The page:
There's that word again
US Secretary of State Colin Powell promised to visit further retaliation on the Burmese dictators if they continue to resist democracy. According to Reuters:
Powell's comments, in a signed article published in the Asian Wall Street Journal on Thursday, were the latest expression of international outrage over the treatment of the pro-democracy activist, who is now in her 13th day of detention.
"The junta that oppresses democracy in Burma (Myanmar) must find that its actions will not be allowed to stand," he said in the commentary in which he called for financial measures against Myanmar's military rulers.
The US Senate voted nearly unanimously to shut down any and all trade with Burma, valued at $356 million in 2002, to impede attempts by the Burmese rulers to travel, freeze any assets within US jurisdiction and to lobby ASEAN to censure their newest member. In the past, whenever the Bush administration has said an action will not stand, it has been a prelude to a focused and brutal campaign to rescind it.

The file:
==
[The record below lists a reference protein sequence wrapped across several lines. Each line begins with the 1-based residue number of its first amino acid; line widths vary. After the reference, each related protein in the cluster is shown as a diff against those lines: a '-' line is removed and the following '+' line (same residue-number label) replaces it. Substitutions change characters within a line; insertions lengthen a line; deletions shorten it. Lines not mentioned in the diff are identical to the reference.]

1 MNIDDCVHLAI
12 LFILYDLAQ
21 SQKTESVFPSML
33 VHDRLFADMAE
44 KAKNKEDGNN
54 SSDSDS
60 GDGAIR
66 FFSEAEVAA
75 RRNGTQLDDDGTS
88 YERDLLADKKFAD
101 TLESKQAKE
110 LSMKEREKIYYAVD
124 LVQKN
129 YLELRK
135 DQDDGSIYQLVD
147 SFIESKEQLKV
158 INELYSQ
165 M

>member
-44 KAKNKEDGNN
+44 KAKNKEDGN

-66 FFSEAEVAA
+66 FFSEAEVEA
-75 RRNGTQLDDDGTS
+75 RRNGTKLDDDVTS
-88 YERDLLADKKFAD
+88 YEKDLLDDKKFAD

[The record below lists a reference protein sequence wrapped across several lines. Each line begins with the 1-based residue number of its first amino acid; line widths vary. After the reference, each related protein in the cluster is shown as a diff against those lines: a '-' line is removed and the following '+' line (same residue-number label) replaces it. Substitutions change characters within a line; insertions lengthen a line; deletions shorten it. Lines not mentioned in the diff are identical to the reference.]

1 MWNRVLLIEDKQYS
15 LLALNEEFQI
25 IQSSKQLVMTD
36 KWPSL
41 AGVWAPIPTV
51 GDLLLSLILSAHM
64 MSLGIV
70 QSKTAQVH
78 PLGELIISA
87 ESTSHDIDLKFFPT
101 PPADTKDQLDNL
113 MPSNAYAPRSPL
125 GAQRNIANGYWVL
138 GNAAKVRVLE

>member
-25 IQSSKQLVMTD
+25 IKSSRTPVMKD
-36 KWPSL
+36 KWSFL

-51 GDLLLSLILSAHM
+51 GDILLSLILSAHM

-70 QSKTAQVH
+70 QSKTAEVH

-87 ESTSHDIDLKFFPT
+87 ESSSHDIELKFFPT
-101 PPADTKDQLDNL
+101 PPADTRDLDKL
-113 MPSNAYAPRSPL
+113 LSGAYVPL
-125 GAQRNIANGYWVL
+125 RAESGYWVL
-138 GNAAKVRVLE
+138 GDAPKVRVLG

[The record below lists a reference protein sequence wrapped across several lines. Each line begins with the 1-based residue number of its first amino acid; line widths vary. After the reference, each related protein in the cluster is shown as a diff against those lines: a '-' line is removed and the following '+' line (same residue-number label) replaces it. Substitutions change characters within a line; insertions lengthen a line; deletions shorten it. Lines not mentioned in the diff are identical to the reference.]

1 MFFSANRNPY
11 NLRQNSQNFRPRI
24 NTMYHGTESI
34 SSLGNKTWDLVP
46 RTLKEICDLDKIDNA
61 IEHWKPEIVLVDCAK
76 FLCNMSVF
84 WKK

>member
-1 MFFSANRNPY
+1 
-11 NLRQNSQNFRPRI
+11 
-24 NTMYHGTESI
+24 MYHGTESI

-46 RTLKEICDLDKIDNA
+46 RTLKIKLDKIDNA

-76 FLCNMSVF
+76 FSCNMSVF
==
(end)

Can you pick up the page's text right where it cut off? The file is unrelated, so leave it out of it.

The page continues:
The Belmont Club earlier noted that the United States is redeploying away from Japan to new the Philippines, Vietnam, Malaysia and Singapore into what Phil Carter calls "hub" and "lilypad" bases: staging areas for further action.
Whether the US will lean on Burma in the near future is another matter. It is in the middle of a massive transformation of the US military, as Phil Carter notes in another place. A huge debate is raging within the Bush administration over the size of the US Armed Forces, with Secretary Rumsfeld determined to recast it into a radically smaller, but more mobile organization, a policy which many uniformed officers are resisting on the grounds of a manpower shortage.